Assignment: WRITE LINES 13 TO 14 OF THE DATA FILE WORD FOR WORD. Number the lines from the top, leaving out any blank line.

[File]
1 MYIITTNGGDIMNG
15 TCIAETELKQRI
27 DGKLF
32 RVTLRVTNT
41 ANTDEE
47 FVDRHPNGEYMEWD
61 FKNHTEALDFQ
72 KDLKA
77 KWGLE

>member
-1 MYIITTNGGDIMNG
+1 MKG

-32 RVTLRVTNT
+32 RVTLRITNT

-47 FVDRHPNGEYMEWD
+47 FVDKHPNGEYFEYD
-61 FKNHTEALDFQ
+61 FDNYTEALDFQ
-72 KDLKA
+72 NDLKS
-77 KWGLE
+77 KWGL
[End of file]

-32 RVTLRVTNT
+32 RVTLRITNT